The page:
Choosing the right cabin is a big call under any circumstance. But choosing the perfect room (or set of rooms) for a large family or one with young children is even harder. Can you find a room with a bathtub for your little one without splurging on a suite? Can you fit a cot in your cabin if you're also using the sofa bed? Should your family of five squeeze into one room or book two adjoining cabins? Are any staterooms designed with actual families in mind?
With cruise lines introducing new cabin types with every new ship, it's hard to keep track of what your family's options are. On the plus side, there are now options for every family group -- from connecting room configurations to standard cabins with family-friendly amenities to spacious family suites that can fit five, six, eight or more.
To ensure your whole family can rest easy at sea, we've broken down the family lodging options onboard the most popular cruise lines into two types: designated family cabins (rooms or suites intended for families); and family-friendly staterooms (which anyone can book, but may have space and amenities useful for family groups). Read below to find the perfect cruise cabin for your whole crew. And for more advice on choosing the best cabin, read our tips on booking a cruise for the whole family.
Choosing the right cabin is tricky under any circumstance -- choosing the perfect room (or set of rooms) for a large family or one with young children is even harder. Can you find a room with a bathtub for your little one without splurging on a suite? Can you fit a crib in your cabin if you're also using the sofa bed? Should your family of five squeeze into one room or book two adjoining cabins? Are any cabins designed with actual families in mind?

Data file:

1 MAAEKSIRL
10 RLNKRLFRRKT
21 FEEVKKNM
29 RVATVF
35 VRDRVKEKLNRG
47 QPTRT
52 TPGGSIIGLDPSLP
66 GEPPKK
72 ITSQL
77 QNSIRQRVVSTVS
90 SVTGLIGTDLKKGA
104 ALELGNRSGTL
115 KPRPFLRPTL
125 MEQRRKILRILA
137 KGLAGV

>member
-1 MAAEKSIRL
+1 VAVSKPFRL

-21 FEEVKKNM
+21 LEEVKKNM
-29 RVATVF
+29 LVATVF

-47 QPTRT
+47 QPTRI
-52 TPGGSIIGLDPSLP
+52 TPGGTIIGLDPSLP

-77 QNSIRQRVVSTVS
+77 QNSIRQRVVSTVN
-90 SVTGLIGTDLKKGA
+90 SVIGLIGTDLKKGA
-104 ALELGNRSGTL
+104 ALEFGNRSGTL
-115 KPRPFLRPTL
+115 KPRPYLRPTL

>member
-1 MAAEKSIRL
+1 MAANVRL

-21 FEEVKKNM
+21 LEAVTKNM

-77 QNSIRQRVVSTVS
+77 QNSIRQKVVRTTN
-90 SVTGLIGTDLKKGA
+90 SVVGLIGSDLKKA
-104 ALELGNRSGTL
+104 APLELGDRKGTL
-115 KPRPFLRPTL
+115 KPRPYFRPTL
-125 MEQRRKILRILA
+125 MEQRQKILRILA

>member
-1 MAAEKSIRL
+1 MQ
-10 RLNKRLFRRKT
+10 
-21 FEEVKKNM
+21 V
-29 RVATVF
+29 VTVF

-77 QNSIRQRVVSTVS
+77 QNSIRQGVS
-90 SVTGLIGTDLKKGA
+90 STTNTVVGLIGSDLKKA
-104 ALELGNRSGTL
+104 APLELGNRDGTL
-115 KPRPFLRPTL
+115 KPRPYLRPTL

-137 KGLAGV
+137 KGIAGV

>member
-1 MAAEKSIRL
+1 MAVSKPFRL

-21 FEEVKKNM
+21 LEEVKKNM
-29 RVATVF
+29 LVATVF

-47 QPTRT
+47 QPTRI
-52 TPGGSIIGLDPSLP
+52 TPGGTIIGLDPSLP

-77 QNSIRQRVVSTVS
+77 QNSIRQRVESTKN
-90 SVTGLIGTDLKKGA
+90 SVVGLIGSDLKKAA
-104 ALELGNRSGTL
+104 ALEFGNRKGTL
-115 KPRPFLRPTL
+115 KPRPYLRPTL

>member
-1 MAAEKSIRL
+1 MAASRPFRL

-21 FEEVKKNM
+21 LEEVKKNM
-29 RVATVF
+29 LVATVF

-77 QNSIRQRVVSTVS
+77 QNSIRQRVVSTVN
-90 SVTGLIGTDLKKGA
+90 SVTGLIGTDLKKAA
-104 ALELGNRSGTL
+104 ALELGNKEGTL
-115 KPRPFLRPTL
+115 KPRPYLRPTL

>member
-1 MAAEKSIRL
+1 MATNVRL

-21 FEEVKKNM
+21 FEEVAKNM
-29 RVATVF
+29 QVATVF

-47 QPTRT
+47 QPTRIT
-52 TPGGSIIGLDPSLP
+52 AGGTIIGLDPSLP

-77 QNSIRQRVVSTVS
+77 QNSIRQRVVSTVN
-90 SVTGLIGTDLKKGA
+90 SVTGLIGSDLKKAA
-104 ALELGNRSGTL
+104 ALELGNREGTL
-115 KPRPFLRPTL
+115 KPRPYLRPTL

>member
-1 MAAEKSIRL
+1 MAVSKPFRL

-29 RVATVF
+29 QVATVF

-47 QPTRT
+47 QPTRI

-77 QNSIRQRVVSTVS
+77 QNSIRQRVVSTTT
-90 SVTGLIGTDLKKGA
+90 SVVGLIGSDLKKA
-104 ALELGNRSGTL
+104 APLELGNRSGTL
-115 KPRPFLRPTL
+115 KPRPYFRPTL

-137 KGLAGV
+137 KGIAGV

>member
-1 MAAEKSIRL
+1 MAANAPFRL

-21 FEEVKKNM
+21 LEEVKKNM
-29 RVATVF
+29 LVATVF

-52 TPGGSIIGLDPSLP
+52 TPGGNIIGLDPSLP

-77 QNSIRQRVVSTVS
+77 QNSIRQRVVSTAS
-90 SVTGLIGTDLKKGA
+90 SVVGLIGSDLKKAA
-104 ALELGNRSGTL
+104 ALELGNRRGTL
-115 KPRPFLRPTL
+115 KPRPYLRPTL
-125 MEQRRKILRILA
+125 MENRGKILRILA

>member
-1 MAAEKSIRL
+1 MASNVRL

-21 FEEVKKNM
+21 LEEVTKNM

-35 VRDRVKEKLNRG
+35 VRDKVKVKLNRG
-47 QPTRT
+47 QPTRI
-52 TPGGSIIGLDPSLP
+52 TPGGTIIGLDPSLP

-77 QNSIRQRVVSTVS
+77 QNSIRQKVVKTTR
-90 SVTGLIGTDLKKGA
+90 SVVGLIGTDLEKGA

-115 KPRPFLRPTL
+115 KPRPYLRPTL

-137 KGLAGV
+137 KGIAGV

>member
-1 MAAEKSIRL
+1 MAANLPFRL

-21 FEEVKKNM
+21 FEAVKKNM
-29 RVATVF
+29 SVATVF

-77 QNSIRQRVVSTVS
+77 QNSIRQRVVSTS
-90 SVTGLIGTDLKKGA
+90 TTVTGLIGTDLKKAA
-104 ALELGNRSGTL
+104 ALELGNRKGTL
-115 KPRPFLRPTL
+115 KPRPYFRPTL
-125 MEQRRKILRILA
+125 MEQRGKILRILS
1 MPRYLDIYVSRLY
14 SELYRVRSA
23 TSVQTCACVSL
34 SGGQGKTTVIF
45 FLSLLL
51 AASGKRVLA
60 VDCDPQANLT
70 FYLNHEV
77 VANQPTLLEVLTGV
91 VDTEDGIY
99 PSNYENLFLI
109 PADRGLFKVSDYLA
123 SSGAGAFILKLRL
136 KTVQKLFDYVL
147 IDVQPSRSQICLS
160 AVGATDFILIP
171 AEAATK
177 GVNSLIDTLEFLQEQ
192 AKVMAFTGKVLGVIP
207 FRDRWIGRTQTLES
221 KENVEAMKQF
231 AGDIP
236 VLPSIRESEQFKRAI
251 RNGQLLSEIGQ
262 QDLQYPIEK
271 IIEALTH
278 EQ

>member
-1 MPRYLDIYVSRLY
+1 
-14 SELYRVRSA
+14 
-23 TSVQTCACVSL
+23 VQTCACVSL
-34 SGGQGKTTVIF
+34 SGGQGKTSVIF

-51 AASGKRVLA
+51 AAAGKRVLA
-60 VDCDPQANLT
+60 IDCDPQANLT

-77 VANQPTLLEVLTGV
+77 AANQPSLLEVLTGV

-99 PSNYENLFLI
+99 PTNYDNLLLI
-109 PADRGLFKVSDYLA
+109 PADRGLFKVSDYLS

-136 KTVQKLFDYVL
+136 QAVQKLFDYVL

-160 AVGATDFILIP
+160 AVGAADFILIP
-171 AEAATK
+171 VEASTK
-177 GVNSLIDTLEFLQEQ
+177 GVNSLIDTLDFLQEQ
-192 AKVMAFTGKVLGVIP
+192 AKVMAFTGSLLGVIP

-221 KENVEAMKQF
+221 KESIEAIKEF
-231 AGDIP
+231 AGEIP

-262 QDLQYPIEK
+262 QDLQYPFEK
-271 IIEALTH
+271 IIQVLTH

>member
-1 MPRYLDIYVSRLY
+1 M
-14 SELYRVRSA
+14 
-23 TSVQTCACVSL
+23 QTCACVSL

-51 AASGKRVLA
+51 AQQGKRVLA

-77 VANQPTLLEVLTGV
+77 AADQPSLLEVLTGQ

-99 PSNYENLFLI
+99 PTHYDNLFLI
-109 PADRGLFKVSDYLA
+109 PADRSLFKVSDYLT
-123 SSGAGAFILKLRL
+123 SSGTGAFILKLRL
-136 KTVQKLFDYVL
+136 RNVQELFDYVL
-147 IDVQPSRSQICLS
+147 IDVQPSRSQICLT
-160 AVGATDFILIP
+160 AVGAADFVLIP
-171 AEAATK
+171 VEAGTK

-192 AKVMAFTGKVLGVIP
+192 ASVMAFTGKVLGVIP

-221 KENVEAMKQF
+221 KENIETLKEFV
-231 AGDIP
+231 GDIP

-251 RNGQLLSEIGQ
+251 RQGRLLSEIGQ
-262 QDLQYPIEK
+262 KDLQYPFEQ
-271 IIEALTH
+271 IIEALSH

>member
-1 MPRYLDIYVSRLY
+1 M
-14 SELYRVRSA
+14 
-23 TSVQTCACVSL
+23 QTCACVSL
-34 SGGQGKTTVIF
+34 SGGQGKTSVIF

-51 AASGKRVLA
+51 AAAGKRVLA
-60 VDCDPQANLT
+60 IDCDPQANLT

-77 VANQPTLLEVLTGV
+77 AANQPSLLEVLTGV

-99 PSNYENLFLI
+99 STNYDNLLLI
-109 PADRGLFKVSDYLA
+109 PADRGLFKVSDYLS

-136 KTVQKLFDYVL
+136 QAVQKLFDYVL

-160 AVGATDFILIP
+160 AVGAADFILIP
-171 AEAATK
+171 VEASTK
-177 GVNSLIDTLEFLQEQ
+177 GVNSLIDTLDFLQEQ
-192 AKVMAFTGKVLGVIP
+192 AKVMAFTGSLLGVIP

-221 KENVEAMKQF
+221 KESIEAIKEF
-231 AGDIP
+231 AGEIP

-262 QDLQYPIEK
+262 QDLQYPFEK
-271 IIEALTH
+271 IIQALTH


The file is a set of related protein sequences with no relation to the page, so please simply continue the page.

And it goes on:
With cruise lines introducing new cabin types with every new ship, it's hard to keep track of what your family's options even are. On the plus side, there are now options for every family group, from connecting room configurations to standard cabins with family-friendly amenities to spacious family suites that can fit five, six, eight or more.
To ensure your whole family can rest easy at sea, we've broken down the family lodging options aboard the most popular cruise lines into two types: designated family cabins (rooms or suites intended for families) and family-friendly staterooms (which anyone can book, but may have space and amenities useful for family groups). Read below to find the perfect cruise cabin for your whole crew. And for more advice on choosing the best cabin, read our tips on booking a cruise room for the whole family.
Known for high-adrenaline activities, including rock climbing, zip-lining, surf and skydiving, Royal Caribbean is catering to families with a wider range of activities and cabin categories (37 on some vessels) aboard its newer Quantum- and Oasis-class ships.
Royal Caribbean has some of the biggest family cabins in the industry, with multiple configurations.
Family Interior Staterooms:
Available on Freedom- and Oasis-class ships, these windowless rooms accommodate up to six people, with two twin beds that convert to a king, a double pullout sofa and two Pullman-style bunk beds. The Family Interior Stateroom is the least expensive option for up to six passengers.
Family Ocean View Staterooms:
Available on Radiance-, Voyager-, Freedom- and Oasis-class ships, these cabins feature a picture window and accommodate up to six people, in the same bed configurations as the Family Interiors. These cabins are in the front of the ship, which means you'll feel more motion and may not be best for family members prone to seasickness. Oasis-class ships also feature 290-square-foot Family Ocean View Staterooms with Balconies, which also sleep up to six.